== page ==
Ask someone who knows: Ms. Natalie Hawkins, Gabrielle Douglas’ mother!

GABBY DOUGLAS: DR. RO KNOWS: 16 year old African American gymnast, an American hero who made us proud, and an enduring and history making role model for young girls especially black girls to follow

Gabby Douglas

By: Dr. Rosetta Stith

Gabrielle Douglas, a young lady just 16 years of age  captured our hearts and made us  all proud of her as America’s golden girl.  She is the first African-American  to win the Women’s All Around Gymnastics Competition at  London’s 2012 Olympics.

She did not quit, even though she had  enough hardships to overcome in her young life, and other reasons to do so. However, she was driven and wanted to seize the moment, and wow did she do it! She is only one of three women to reach this level of Olympic success.

What is also phenomenal about ‘Gabby’, is that she is 16 years old, still in high school, and is now America’s Newest Golden Girl.

How will she handle of all the fame, media attention, upcoming endorsements and branding offers?

I think this new fame will not become a problem because of her strong bond with her mother, Natalie Hawkins, her  wonderful and supportive family, friends, and her outstanding gymnastic team ( “The Fabulous Five“), and her instructors who will make sure that she has whatever she needs  for her new life.

Her success has earned her ‘a bright light and a shining star’ and a path for other girls to follow.

For  her new life, I know it will be filled with lots of love, pride, success and well earned dignity.

My congratulatory words for her –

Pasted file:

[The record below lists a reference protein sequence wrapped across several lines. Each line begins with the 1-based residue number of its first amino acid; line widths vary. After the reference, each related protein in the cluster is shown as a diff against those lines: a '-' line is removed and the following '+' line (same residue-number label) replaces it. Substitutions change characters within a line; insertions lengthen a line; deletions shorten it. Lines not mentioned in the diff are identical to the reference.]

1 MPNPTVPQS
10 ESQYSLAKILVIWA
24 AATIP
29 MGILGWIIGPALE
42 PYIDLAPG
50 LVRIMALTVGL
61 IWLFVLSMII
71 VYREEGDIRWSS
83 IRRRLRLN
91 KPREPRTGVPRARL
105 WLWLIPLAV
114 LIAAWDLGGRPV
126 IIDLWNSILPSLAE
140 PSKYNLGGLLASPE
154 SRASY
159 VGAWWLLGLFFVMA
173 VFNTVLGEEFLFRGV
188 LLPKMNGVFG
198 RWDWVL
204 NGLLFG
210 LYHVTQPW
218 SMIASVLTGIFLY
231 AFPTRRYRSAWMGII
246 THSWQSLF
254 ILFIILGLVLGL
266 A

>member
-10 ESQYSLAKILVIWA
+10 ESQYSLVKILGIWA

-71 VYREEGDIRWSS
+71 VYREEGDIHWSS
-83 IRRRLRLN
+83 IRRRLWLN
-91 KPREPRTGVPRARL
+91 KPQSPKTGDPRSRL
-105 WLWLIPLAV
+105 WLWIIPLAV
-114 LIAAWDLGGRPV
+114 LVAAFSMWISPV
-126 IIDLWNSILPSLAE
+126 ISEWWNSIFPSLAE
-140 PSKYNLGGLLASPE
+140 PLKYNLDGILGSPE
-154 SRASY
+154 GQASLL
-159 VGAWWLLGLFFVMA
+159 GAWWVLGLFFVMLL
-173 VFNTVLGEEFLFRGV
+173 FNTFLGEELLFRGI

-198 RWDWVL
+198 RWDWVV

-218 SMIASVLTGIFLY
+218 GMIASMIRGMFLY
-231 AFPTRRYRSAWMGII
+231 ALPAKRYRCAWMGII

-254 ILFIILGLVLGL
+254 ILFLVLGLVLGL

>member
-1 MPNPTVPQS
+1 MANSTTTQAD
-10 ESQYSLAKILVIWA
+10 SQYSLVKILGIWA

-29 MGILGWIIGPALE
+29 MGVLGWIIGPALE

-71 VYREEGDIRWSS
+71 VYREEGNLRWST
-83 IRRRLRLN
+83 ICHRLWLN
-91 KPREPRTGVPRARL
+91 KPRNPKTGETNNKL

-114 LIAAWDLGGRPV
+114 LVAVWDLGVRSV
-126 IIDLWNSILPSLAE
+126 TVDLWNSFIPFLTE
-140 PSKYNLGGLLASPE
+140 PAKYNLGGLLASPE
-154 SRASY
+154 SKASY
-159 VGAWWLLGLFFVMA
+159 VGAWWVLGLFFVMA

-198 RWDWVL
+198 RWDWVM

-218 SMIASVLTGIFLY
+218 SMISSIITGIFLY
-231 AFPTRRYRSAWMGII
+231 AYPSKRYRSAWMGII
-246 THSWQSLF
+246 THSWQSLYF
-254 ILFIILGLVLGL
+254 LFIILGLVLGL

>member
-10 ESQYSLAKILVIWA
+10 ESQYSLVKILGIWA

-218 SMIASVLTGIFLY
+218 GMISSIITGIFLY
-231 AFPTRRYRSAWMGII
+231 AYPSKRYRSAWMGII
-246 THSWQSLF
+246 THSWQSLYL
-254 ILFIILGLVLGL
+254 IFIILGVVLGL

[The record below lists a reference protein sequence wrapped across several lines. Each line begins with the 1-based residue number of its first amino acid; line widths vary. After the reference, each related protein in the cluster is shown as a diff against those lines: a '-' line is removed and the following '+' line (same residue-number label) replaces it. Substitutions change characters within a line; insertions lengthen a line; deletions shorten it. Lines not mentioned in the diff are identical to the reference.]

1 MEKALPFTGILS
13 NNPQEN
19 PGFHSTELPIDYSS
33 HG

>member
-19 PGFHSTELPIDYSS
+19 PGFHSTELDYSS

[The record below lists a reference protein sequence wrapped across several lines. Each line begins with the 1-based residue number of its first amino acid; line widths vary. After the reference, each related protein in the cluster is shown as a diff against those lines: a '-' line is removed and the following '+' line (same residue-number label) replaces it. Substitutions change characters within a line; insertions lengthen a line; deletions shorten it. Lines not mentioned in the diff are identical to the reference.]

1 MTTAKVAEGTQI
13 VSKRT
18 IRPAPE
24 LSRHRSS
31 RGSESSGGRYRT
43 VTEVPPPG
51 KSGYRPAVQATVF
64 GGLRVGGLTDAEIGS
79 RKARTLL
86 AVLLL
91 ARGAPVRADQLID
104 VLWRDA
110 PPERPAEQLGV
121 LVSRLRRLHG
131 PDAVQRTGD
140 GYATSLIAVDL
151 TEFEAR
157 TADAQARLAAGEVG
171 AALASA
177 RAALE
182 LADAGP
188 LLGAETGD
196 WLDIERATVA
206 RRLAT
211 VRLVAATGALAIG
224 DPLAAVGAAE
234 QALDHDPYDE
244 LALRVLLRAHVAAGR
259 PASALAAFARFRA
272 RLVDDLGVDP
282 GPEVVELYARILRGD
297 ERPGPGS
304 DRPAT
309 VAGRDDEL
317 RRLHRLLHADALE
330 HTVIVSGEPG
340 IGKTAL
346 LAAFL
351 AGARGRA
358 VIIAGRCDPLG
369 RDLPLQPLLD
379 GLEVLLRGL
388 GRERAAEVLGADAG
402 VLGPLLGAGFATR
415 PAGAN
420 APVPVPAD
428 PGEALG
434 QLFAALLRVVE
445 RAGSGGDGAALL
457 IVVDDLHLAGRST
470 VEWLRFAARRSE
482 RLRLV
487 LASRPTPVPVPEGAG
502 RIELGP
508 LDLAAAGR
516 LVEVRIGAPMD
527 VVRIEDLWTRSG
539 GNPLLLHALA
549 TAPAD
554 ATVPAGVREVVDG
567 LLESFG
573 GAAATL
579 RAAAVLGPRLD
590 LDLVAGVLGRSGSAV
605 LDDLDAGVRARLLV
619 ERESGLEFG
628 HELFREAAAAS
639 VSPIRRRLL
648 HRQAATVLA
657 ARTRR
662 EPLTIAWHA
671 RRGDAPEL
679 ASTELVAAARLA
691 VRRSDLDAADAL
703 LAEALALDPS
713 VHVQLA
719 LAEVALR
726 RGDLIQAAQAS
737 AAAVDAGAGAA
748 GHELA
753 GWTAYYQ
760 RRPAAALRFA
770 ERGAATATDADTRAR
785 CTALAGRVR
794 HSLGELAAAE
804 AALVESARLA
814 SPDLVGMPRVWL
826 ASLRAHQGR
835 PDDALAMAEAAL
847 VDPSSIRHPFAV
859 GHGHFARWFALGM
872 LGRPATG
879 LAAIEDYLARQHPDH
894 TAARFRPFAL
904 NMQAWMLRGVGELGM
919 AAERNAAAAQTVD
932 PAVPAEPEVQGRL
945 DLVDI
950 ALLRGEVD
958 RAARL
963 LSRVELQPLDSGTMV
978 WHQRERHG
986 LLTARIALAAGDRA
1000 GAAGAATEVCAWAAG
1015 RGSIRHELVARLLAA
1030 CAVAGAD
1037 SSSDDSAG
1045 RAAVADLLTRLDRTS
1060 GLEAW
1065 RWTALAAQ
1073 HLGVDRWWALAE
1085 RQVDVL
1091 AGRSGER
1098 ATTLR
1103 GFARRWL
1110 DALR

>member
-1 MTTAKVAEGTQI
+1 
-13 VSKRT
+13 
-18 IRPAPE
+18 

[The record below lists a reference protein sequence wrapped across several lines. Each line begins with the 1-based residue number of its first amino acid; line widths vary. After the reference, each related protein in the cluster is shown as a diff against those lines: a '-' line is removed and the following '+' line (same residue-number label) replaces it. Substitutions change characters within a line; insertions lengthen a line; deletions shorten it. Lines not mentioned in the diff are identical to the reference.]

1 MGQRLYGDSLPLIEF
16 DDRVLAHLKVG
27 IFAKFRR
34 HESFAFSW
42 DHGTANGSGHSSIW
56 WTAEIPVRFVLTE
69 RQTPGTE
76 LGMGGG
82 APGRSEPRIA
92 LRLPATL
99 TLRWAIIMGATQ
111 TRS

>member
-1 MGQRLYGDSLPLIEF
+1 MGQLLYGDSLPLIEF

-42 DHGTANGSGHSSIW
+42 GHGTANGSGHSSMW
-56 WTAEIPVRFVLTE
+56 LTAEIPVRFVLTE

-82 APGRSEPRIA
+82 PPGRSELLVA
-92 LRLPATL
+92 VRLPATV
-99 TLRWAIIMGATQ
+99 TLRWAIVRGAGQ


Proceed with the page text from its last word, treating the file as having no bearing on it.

” Thank  You Gabby, And You Continue To Go Girl ! ”

SCHOOLS: DR. RO KNOWS: Moms, it happens every year for children – going back to school; what you need to know for a successful school year

Happy Children Playing Kids

Happy Children Playing Kids (Photo credit: epSos.de)

By: Dr. Rosetta Stith

*Do not surprise them.

*Begin to talk to them about going to school each day to learn their ABC’s, numbers, read books, and meet other children who are their size and ages, and other exciting things.  

*Do not wait until the last-minute to take them to this strange place to see and meet other children they do not know.

*You may want to verify their zoned school for your area/neighborhood by calling your local school system to ask what their requirements are for registration which will include their shot records, and which must be current before they are registered to enter. This is extremely helpful for parents/guardians who must take time from planned activities or work schedules to satisfy this requirement for your children.